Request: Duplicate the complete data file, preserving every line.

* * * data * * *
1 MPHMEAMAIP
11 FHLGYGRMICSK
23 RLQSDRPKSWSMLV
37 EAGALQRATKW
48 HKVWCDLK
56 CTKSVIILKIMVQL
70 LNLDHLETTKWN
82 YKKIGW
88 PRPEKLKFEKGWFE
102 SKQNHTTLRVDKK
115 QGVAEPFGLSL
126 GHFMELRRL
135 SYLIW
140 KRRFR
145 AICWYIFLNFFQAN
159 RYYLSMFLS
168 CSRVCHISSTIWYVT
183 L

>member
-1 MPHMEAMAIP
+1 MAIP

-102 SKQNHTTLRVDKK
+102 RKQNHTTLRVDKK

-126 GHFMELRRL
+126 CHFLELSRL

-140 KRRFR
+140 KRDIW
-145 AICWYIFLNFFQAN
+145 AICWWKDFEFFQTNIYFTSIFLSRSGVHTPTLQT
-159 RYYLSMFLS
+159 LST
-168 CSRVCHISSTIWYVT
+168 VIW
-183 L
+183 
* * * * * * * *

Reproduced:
1 MPHMEAMAIP
11 FHLGYGRMICSK
23 RLQSDRPKSWSMLV
37 EAGALQRATKW
48 HKVWCDLK
56 CTKSVIILKIMVQL
70 LNLDHLETTKWN
82 YKKIGW
88 PRPEKLKFEKGWFE
102 SKQNHTTLRVDKK
115 QGVAEPFGLSL
126 GHFMELRRL
135 SYLIW
140 KRRFR
145 AICWYIFLNFFQAN
159 RYYLSMFLS
168 CSRVCHISSTIWYVT
183 L

>member
-1 MPHMEAMAIP
+1 MAIP

-102 SKQNHTTLRVDKK
+102 RKQNHTTLRVDKK

-126 GHFMELRRL
+126 CHFLELSRL

-140 KRRFR
+140 KRDIW
-145 AICWYIFLNFFQAN
+145 AICWWKDFEFFQTNIYFTSIFLSRSGVHTPTLQT
-159 RYYLSMFLS
+159 LST
-168 CSRVCHISSTIWYVT
+168 VIW
-183 L
+183 